Bad Cube

bad Cube CoverThe iPhone App Store is flooded with games, some of them very good, most of them bad, but there's just an oversaturation of everything.  Only the lowest common denominator crap rises to the top (unless it's Plants vs. Zombies, that game is awesome) and tons of gems are drowned by a sea of Sally Spa clones.

One of my close friends, Rory Johnson, is an iPhone game developer, and he just released his second game: Bad Cube.  Early last year he released Circle Challenge, more of a personal challenge than anything else, and I finally got the chance to talk about it at the end of last year.  It's a fun, free time waster where the object is to just draw circles.  A simple concept, but it helped Rory learn the ropes of Objective C and the App Store.

Bad Cube is definitely a game, and a fun, challenging one at that.  It's in 3D, features the shooting of hexahedron objects, and kicked my butt many times.  I had the pleasure of watching the game mature from the "look! a 3D cube!" stage to the "look! a 3D cube that I can shoot!" stage, and it was entertaining to say the least.

Dead Panic

Dead Panic Cover

Zombie games are gaming's latest craze gone wild. With the popularity of zombie shooter Left 4 Dead at its peak, Call of Duty: World at War featuring a Nazi zombie mode, and old classics like Zombies Ate My Neighbors being re-released on the Virtual Console, a zombie outbreak is as ripe of setting as ever. Independent developer Sean Maher has brought the classic hobby of mowing down zombies to the iPhone now with Dead Panic, a tactical zombie shooter. Dead Panic is light on story, but heavy on difficult scenarios for your soldiers to survive. The premise is simple: strategically place your soldiers, and let loose horde.

Dead Panic is our first indie game review of 2010, we'll be featuring five more indie-developed games throughout the month of February. Dead Panic is available on the Apple App Store right now for the very reasonable price of $1.99.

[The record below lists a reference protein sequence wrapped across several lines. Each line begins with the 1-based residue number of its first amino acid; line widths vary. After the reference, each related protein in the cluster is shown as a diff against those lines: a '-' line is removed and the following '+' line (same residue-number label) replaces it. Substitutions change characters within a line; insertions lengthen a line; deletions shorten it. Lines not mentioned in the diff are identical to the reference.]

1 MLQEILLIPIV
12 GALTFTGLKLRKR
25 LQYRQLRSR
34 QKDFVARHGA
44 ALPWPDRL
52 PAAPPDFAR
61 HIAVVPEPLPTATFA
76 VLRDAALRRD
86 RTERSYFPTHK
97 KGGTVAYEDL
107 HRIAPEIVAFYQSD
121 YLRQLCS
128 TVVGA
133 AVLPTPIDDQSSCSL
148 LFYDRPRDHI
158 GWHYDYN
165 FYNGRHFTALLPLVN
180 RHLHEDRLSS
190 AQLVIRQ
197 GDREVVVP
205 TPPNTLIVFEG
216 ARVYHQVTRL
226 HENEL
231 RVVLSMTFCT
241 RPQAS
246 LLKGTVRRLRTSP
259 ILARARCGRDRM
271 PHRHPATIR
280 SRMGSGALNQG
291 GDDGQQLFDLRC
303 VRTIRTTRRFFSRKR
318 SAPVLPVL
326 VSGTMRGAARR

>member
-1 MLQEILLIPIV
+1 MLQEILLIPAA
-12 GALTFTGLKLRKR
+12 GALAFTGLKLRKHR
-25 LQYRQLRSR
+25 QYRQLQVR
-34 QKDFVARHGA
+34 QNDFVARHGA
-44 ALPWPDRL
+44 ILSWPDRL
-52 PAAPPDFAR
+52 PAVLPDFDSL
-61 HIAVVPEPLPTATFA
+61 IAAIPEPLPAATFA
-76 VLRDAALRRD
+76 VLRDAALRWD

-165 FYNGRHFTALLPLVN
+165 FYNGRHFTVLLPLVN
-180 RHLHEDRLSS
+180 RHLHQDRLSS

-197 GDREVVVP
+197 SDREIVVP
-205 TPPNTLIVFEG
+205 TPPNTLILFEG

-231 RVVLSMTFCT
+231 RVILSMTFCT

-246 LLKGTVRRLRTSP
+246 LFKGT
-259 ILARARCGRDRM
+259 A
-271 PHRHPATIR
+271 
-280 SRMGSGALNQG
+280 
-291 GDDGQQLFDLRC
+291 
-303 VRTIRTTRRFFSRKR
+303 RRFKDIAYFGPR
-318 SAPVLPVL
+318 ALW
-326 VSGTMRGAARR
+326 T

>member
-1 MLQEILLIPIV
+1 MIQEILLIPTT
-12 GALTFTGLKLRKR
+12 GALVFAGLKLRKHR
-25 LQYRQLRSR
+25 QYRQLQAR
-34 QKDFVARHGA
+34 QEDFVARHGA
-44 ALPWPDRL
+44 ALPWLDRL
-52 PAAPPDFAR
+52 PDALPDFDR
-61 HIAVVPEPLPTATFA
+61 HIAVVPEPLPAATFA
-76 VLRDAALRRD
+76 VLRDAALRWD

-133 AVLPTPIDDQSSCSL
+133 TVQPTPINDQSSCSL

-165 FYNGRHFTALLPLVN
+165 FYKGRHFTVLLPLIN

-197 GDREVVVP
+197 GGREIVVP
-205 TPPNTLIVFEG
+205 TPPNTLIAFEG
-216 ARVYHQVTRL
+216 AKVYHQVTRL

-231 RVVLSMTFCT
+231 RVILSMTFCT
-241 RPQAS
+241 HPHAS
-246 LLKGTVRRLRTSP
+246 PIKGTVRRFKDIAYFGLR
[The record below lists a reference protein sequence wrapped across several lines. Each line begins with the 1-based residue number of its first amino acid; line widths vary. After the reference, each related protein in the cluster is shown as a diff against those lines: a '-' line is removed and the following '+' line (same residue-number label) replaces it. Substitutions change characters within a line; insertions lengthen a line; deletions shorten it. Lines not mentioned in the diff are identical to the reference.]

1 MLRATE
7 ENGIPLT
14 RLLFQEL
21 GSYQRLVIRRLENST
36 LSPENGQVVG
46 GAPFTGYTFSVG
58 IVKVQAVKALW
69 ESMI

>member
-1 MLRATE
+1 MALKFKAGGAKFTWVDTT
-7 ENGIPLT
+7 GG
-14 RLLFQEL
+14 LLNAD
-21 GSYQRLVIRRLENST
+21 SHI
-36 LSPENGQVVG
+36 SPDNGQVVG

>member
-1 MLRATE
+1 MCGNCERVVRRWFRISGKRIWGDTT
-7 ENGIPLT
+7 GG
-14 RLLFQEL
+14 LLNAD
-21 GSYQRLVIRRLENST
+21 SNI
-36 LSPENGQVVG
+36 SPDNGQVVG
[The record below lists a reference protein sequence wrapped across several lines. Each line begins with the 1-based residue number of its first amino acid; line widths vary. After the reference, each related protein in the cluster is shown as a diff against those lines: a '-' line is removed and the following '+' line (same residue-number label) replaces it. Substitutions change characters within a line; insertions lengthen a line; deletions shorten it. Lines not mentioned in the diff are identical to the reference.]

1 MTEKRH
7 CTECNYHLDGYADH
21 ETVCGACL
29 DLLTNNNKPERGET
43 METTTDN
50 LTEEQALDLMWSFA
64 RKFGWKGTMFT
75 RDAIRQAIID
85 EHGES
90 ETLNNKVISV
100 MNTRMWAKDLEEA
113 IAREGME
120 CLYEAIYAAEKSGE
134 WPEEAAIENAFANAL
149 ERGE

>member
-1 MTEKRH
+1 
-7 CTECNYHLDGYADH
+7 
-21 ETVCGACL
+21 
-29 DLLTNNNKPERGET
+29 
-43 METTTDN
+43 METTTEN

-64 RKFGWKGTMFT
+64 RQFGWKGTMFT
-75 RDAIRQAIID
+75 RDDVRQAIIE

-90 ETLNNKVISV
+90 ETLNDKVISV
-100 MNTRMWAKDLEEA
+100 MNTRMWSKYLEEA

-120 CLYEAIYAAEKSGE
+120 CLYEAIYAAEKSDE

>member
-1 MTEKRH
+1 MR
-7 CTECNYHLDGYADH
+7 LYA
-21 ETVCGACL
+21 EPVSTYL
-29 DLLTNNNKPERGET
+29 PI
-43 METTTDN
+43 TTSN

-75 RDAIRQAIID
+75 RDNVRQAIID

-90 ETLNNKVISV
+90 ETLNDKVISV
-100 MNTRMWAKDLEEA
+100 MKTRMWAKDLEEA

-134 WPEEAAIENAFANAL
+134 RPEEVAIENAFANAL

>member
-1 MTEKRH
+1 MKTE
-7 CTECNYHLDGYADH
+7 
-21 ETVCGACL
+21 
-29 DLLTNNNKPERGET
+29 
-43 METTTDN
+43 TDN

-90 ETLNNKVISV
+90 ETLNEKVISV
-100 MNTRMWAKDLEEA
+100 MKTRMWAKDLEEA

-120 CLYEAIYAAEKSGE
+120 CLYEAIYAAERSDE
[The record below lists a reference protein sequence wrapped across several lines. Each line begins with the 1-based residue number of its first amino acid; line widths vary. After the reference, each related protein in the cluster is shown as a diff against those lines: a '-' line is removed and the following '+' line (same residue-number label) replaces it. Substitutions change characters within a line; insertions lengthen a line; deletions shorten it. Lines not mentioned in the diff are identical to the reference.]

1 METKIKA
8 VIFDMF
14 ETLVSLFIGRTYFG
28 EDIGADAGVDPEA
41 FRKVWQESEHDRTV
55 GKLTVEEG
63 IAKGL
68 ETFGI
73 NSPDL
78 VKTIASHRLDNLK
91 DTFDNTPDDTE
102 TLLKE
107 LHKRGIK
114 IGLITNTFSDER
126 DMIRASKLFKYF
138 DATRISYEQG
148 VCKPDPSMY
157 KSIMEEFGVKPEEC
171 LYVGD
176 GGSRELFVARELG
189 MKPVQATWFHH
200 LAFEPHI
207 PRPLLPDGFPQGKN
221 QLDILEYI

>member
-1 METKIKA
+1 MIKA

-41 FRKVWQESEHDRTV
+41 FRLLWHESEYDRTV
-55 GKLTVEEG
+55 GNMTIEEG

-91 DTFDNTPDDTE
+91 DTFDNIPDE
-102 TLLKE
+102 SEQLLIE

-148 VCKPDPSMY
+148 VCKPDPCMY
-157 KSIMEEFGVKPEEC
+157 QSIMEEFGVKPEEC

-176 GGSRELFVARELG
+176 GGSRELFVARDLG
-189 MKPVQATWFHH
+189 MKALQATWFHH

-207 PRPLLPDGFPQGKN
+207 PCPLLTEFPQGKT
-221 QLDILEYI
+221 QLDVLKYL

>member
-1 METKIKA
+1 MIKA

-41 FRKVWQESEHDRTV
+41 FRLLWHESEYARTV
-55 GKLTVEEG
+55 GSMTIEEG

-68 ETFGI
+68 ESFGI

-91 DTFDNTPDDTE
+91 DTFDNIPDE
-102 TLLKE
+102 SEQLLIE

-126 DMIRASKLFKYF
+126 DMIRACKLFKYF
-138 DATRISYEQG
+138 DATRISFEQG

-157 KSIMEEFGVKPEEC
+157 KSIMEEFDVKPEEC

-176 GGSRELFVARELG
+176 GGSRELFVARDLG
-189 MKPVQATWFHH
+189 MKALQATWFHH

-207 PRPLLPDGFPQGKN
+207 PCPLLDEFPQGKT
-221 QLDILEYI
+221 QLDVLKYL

Circle Challenge

Circle Challenge Cover

Many of us grew up playing video games, some of us wanted to make video games, but only a few (very exhausted and worn out folks) ever actually develop a video game that's available to the masses. Apple has been changing all that over the last few years though with their iPhone and iPod Touch platforms: if you've got $100, a Mac, and the creativity, time, and know-how to develop your own game, you can do it. That's exactly what my friend Rory Johnson did last year, who released Circle Challenge in January 2009.

Call it an experiment in Objective C, an attempt at touchscreen controls, or simply the output one man created out of some inner desire to finally do something with his spare time, Circle Challenge was actually released to the world. It is, nonetheless, a video game. A video game in maybe the vaguest sense of the term, but at least it's not a Bejeweled clone or a fart soundboard.

Mass Effect Galaxy

Mass Effect Galaxy Cover

It can be frustrating when your current favorite series releases a spin-off on a platform you don't own; this has happened to me before with Metal Gear Acid on the PSP, and now it happens again with Mass Effect Galaxy on the iPhone. Considering the game only costs three dollars, the barrier to playing is either cough up $200 for an iPod Touch or try to find someone who will give up their Precious for a few hours. I managed to convince someone of the latter, and the portable action RPG is finally in my hands.

Mass Effect Galaxy is an iPhone spin-off of the popular space epic series released in June. It introduces two brand new characters, Jacob Taylor and Miranda Lawson, who are the new major squad members in Mass Effect 2. The gameplay is top-down action similar to the run-and-gun games of old but features the extensive dialogue system from the console big brother. Much like the novels, Galaxy is meant as a bonus for those of us who are looking for any kind of hit we can get while we wait for the sequel to arrive in January. Here's my review of Mass Effect Galaxy on the iPhone.

The Secret of Monkey Island: Special Edition

Secret Of Monkey Island Special Edition Cover

Back in the day, Lucasarts made good games. They made point-and-click adventures, some of the best ever. One thing their adventures were famous for was an odd sense of humor.

Secret of Monkey Island was Lucasarts' first humor game. I've always wanted to play it, so when they repackaged it with new graphics and voice acting, I jumped on it.

I played the first hour for review, and well, I couldn't stop playing: I beat the whole game in the next couple of days. I think that says enough about the first hour experience. Here's the full review.

Secret of Monkey Island: Special Edition is a repackaging of Secret of Monkey Island. It follows the story of Guybrush Threepwood, a young man who wants nothing more than to sail the high seas, pillaging and plundering, looting and.... well he wants to be a pirate. He starts off on Melee Island to talk to the Pirate Leaders in order to join them. They set him off with three seemingly impossible tasks to accomplish. Along the way he might just fall in love, confront a ghost pirate, and slide down a cable on a rubber-chicken-with-a-pulley-in-the-middle.

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